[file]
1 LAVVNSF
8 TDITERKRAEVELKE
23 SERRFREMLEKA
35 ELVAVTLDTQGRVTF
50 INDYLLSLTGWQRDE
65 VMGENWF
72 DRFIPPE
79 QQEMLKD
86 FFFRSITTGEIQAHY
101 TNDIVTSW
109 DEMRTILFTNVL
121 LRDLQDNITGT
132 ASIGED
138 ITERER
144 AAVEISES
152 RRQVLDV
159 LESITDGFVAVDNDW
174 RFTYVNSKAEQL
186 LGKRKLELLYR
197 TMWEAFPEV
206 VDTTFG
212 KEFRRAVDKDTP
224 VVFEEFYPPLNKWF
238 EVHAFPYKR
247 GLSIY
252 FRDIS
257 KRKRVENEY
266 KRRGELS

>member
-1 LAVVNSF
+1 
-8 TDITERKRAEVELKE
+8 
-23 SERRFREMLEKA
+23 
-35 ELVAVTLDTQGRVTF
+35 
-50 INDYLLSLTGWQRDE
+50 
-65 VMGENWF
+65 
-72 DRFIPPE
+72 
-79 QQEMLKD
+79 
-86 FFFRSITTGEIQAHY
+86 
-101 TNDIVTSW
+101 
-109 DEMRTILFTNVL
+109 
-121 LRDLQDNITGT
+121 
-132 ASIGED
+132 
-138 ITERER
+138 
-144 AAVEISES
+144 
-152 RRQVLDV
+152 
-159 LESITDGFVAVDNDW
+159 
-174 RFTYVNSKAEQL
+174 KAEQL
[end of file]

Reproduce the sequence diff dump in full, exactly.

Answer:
1 LAVVNSF
8 TDITERKRAEVELKE
23 SERRFREMLEKA
35 ELVAVTLDTQGRVTF
50 INDYLLSLTGWQRDE
65 VMGENWF
72 DRFIPPE
79 QQEMLKD
86 FFFRSITTGEIQAHY
101 TNDIVTSW
109 DEMRTILFTNVL
121 LRDLQDNITGT
132 ASIGED
138 ITERER
144 AAVEISES
152 RRQVLDV
159 LESITDGFVAVDNDW
174 RFTYVNSKAEQL
186 LGKRKLELLYR
197 TMWEAFPEV
206 VDTTFG
212 KEFRRAVDKDTP
224 VVFEEFYPPLNKWF
238 EVHAFPYKR
247 GLSIY
252 FRDIS
257 KRKRVENEY
266 KRRGELS

>member
-1 LAVVNSF
+1 
-8 TDITERKRAEVELKE
+8 
-23 SERRFREMLEKA
+23 
-35 ELVAVTLDTQGRVTF
+35 
-50 INDYLLSLTGWQRDE
+50 
-65 VMGENWF
+65 
-72 DRFIPPE
+72 
-79 QQEMLKD
+79 
-86 FFFRSITTGEIQAHY
+86 
-101 TNDIVTSW
+101 
-109 DEMRTILFTNVL
+109 
-121 LRDLQDNITGT
+121 
-132 ASIGED
+132 
-138 ITERER
+138 
-144 AAVEISES
+144 
-152 RRQVLDV
+152 
-159 LESITDGFVAVDNDW
+159 
-174 RFTYVNSKAEQL
+174 KAEQL